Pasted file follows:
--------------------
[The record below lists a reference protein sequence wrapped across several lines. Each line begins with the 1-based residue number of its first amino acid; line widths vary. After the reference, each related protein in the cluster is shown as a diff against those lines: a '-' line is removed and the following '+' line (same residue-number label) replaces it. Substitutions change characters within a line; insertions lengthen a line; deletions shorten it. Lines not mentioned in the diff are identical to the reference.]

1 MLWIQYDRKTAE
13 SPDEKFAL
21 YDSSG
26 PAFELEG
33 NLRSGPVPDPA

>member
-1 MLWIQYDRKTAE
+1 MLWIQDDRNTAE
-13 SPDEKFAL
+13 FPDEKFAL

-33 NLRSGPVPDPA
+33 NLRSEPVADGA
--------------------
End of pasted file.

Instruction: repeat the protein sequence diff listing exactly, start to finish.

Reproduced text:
[The record below lists a reference protein sequence wrapped across several lines. Each line begins with the 1-based residue number of its first amino acid; line widths vary. After the reference, each related protein in the cluster is shown as a diff against those lines: a '-' line is removed and the following '+' line (same residue-number label) replaces it. Substitutions change characters within a line; insertions lengthen a line; deletions shorten it. Lines not mentioned in the diff are identical to the reference.]

1 MLWIQYDRKTAE
13 SPDEKFAL
21 YDSSG
26 PAFELEG
33 NLRSGPVPDPA

>member
-1 MLWIQYDRKTAE
+1 MLWIQDDRNTAE
-13 SPDEKFAL
+13 FPDEKFAL

-33 NLRSGPVPDPA
+33 NLRSEPVADGA